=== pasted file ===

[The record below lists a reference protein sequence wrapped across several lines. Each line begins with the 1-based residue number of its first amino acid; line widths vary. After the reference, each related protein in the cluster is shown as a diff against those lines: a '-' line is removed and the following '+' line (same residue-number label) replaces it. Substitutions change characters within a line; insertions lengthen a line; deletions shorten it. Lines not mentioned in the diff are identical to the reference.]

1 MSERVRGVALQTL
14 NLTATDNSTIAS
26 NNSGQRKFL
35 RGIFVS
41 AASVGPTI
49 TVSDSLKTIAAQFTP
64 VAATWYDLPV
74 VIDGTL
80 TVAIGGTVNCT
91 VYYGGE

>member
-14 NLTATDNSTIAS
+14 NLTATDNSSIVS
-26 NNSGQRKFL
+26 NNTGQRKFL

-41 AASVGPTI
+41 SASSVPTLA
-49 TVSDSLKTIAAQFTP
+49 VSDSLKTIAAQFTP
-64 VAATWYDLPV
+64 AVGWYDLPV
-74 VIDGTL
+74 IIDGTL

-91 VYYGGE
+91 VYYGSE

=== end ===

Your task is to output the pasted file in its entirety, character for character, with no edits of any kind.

[The record below lists a reference protein sequence wrapped across several lines. Each line begins with the 1-based residue number of its first amino acid; line widths vary. After the reference, each related protein in the cluster is shown as a diff against those lines: a '-' line is removed and the following '+' line (same residue-number label) replaces it. Substitutions change characters within a line; insertions lengthen a line; deletions shorten it. Lines not mentioned in the diff are identical to the reference.]

1 MSERVRGVALQTL
14 NLTATDNSTIAS
26 NNSGQRKFL
35 RGIFVS
41 AASVGPTI
49 TVSDSLKTIAAQFTP
64 VAATWYDLPV
74 VIDGTL
80 TVAIGGTVNCT
91 VYYGGE

>member
-14 NLTATDNSTIAS
+14 NLTATDNSSIVS
-26 NNSGQRKFL
+26 NNTGQRKFL

-41 AASVGPTI
+41 SASSVPTLA
-49 TVSDSLKTIAAQFTP
+49 VSDSLKTIAAQFTP
-64 VAATWYDLPV
+64 AVGWYDLPV
-74 VIDGTL
+74 IIDGTL

-91 VYYGGE
+91 VYYGSE